We had a great weekend, but boy are my legs sore. A few weeks ago we bumped into a family whose son had attended kindergarten with Cole – the two of them had been great buddies – and they invited us to join them for a hike. So last Friday night we stayed at their house in Chiayi (our first overnighter with a Chinese family), where they treated us to Pizza Hut and Pepsi followed by a tour of the local night market. We hardly ever do the night markets, but this one I really enjoyed: lots of food (like the candied strawberries you see here), people-watching, people watching us – all under a cool, starry sky. It was my first visit to Chiayi, a small city, very clean and inviting. We had a lovely evening.
The next morning after a cold-pizza breakfast we headed for Alishan. With so many little ones along we opted not to hike up, but instead took the narrow gauge railroad (one of only two in the world) to a village in the bamboo forest. The train was crowded, standing room only, but I was immediately offered a seat since I had Nora in my arms. It was an hour to the village, so that was a real blessing. We had an amazing view; the train circled around and through the mountain several times (Cole counted 14 tunnels) before letting us off at 1,400 meters. The air was fresh and cool – such a nice change from Kaohsiung.
We made our way from the station to a nearby restaurant. The owner stood at the door, waving and beckoning people in, while at his side stood a life-sized cardboard cut-out of himself, doing the same thing. Apparently he's a local celebrity; his picture was everywhere. We ate a traditional Chinese meal, what westerners call a lunch-box: a lidded tin bowl filled with rice and topped with cabbage, pickled bamboo, green vegetables, a drumstick, a pork chop, fried tofu, and a curly red garnish that no one could identify. I shared my lunch with Nora, who was most fond of the rice and chicken. I made short work of the rest, except for the Maraschino parsley.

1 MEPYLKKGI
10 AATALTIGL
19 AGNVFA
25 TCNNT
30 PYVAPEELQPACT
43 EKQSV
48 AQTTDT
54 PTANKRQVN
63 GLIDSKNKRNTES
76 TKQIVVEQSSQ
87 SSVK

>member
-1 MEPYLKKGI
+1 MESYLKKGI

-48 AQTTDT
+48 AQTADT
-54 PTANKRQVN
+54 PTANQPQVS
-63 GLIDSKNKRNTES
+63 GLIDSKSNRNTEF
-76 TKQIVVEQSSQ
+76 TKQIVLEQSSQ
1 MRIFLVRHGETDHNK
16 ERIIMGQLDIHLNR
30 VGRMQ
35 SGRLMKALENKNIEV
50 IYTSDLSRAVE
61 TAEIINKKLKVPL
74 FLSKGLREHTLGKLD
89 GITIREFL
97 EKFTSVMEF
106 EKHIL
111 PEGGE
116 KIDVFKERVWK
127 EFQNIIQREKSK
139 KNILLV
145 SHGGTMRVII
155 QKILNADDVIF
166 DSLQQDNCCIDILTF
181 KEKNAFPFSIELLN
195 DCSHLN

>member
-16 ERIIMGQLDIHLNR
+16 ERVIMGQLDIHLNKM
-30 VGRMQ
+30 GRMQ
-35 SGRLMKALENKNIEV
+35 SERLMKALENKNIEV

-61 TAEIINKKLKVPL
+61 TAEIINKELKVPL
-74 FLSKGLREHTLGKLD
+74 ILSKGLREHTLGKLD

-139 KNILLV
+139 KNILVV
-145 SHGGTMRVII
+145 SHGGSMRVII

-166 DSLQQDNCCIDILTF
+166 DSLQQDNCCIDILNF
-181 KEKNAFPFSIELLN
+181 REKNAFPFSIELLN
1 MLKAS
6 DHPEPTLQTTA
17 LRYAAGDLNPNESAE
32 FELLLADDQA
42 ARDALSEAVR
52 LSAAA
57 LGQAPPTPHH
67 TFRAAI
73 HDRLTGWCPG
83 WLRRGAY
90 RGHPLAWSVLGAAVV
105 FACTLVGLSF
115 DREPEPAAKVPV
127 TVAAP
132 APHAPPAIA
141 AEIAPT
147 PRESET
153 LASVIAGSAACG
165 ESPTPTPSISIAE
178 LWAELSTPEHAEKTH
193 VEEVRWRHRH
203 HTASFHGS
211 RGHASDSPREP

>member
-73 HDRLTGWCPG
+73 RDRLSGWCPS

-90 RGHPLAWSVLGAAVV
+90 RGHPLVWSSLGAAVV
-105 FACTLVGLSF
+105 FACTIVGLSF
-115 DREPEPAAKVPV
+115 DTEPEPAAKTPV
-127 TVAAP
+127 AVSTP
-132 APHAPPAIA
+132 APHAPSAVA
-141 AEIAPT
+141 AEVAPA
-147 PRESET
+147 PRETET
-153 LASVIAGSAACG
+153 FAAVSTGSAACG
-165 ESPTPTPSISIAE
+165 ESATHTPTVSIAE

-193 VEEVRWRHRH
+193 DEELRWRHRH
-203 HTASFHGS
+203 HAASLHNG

After clearing our table, we walked through the market for some shopping and sweets. I decided against the glow-in-the-dark Alishan Train t-shirts (even though Christmas is coming), but was more than happy to spend 50NT on a bag of peppery ginger candy. Cole bought a dozen glutenous strawberry rice balls, and Nora got a pack of melon gum from 7-11. (Tim, I think, was holding out for a latté.) Snacks in hand, we headed for the trails.
Hiking in Taiwan is not an Eddie Bauer affair. Women in skirts, fur-trimmed jackets and low heels were handling the groomed trails just as well, if not better, than I was in my all-terrain runners. The fact that Nora preferred my arms to the carrier on Tim's back may have had something to do with my lumbering pace – that, and the altitude. But the scenery was worth the effort. A bamboo forest is very calming, so when we came upon some benches I was happy to sit and take it all in. The light filtering through the giant grass was soft and cool. There was very little noise. My first impression was of the uniformity of the forest, endless stick-straight stalks of green. But then I saw shades of brown and grey, even blue mixed in. And as I looked closer I noticed characters – Chinese names, love poems – etched into some of the stems. I wondered who had carved them, and when. The forest had become personal, the sameness replaced with individuality. It's akin to what happens when you live in Taiwan for a while: what at first seems like a massive, homogenous population slowly takes shape as a collection of individuals. Of course that's what they've always been, but it takes some time to see it. Humanity is in the details.